After missing a couple of races due to injury, Canadian Erik Guay will strap on the skis this weekend in Kitzbühel, Austria, and put his aching back to the ultimate test on the world’s toughest downhill course.
No one can ever accuse Erik Guay of doing things the easy way.
“I didn’t pick an easy one, that’s for sure, but otherwise I would have to wait another two weeks, and I guess I am a little impatient,” laughs the man who took last year’s Crystal Globe for the FIS World Cup in Super-G. “The next step is a training run at Kitzbühel and, if that’s not too bad, I’ll know it’s OK and I can push it.”
'Sometimes you think to yourself, "Wow, I can’t believe I just did that"’
With jumps of 80m (260ft), a vertical drop of 863m (2,800ft), and speeds of up to 140kph (90mph), the 3.312km (2.058-mile) Hahnenkamm course is not designed for those with a weak heart, let alone a sore back.
“It’s crazy – the first 30 seconds is just rock ’n’ roll and it doesn’t give you much time to think because there are just so many things coming at you,” Guay explains. “It’s turn after turn, jumps and bumps, and it’s really steep.
“Sometimes you think to yourself, ‘Wow, I can’t believe I just did that.’ It’s a pretty intimidating run, but when you see the fans and feel the ambiance, it’s an electric place.”
When he crouches in the gate at the top of the Hahnenkamm, Guay will attempt to become the fourth Canadian to find glory on the famed downhill course, joining Todd Brooker (1983), Steve Podborski (1981 and 1982), and Ken Read (1980).
With Kitzbühel pushing him to the razor’s edge, coming back from injury on the challenging course poses an added risk this year on top of the high speeds, icy turns and ever-present catch fences. Too early and his back could get worse, which would mean Guay might not make the world championships next month in Garmisch-Partenkirchen, Germany.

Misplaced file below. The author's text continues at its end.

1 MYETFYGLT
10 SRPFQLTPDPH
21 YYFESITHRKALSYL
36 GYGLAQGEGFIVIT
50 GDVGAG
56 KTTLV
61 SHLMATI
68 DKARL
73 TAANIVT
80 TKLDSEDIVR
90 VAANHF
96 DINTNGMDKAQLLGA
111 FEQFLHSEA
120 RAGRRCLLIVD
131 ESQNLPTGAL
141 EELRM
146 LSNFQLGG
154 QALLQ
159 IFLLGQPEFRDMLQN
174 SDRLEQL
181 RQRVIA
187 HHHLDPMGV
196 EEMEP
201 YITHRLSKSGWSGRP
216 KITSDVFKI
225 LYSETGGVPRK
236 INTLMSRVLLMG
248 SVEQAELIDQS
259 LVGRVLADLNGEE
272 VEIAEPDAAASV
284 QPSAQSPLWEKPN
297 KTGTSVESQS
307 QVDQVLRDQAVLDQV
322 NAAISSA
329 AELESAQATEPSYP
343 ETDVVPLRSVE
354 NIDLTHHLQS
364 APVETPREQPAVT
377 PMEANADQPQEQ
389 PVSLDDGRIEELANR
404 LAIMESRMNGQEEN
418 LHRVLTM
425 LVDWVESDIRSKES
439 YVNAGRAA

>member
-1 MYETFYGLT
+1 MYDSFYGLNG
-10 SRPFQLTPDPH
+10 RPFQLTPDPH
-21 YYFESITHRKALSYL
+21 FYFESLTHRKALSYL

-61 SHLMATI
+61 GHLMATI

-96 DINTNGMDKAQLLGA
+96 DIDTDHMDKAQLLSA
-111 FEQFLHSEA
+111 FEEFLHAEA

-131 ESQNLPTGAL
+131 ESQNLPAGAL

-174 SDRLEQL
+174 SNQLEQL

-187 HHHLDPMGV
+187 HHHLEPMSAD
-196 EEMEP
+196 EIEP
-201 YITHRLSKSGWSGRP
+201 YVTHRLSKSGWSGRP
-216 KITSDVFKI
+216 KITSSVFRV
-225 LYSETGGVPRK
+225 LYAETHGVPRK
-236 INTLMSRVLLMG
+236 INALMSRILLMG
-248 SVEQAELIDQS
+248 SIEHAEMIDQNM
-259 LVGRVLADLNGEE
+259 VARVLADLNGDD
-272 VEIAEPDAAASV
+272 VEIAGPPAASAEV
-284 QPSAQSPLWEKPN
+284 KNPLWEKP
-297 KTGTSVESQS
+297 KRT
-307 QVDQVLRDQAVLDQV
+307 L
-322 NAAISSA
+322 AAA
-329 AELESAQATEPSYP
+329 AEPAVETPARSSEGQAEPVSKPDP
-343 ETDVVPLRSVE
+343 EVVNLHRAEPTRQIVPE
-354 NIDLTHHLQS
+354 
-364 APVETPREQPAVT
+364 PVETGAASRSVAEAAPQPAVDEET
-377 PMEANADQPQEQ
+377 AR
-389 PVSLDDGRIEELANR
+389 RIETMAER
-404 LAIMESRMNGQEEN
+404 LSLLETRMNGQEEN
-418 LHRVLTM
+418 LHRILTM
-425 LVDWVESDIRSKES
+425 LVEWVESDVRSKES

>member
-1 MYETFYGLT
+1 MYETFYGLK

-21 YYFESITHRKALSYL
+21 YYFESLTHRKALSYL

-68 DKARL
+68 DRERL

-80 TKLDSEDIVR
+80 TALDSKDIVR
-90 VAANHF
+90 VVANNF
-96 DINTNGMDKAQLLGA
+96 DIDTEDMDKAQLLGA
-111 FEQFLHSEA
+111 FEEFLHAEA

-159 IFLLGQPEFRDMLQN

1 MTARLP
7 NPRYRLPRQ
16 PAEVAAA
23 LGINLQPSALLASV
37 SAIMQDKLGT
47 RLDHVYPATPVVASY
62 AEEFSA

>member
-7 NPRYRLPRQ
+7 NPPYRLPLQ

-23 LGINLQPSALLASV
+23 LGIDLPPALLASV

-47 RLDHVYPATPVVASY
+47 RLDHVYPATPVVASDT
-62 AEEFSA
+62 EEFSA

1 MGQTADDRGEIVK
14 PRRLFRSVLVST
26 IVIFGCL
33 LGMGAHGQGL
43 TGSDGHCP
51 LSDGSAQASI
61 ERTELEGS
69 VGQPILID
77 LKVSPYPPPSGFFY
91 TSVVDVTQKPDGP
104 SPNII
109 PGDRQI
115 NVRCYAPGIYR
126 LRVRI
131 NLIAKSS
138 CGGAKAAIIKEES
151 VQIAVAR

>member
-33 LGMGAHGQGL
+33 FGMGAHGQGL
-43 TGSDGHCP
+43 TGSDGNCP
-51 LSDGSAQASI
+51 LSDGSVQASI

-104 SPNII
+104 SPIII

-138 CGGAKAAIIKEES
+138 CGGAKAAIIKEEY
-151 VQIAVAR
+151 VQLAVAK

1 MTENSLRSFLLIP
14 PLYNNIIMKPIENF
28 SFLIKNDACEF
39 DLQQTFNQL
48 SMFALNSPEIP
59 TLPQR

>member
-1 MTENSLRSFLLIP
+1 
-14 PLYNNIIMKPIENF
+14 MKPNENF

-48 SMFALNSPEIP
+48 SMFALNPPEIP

But after testing his back on some of the giant slalom and Super-G courses earlier this week, he declared it bearable and decided not to sit out another weekend.
“Ideally I could use another week on snow just to get that race feel back, but it’s also important for me to get racing again because I’m looking forward to the world championships,” he says. “I need the race experience and build-up to that, so that’s what influenced my decision.”
The 29-year-old from Mont-Tremblant, Quebec, originally injured his back a few years ago and has dealt with occasional flare-ups ever since. This time, his sore lower back forced him out of two race weekends in Bormio, Italy, and in Wengen, Switzerland.
'This lock-up was a bit more major'
“I had a bulged disc five years ago and that’s when it really started. After that, there have been some times that I lock up a bit,” he says. “Usually, it’s been a two-day event – I’d pinch it or do something to it, and by taking a couple of days off it would completely heal. But this one was a bit more major.”
This time, Guay felt a twinge after the race weekend in Val Gardena, Italy, where he took a podium for third in the Super-G. A trip to Poland after the race for some appearances found him completely seized up on his return home. The recovery regimen included physiotherapy and some acupuncture to get things to a point where he could start “crushing the core by doing a ton of abs” and making sure he had good posture.
A trip to a back specialist also led to the discovery that Guay has one leg that’s 1cm longer than the other, something that is likely the source of his back troubles. He’s now got special shoes to wear around the house that help level off his hips and relieve the stress on his back.
“I’m hoping it will take care of the problem,” he says. “I don’t think I’ll touch my ski boots yet. I might tinker with that in the summer, but for now I’ll keep them the way they are…”
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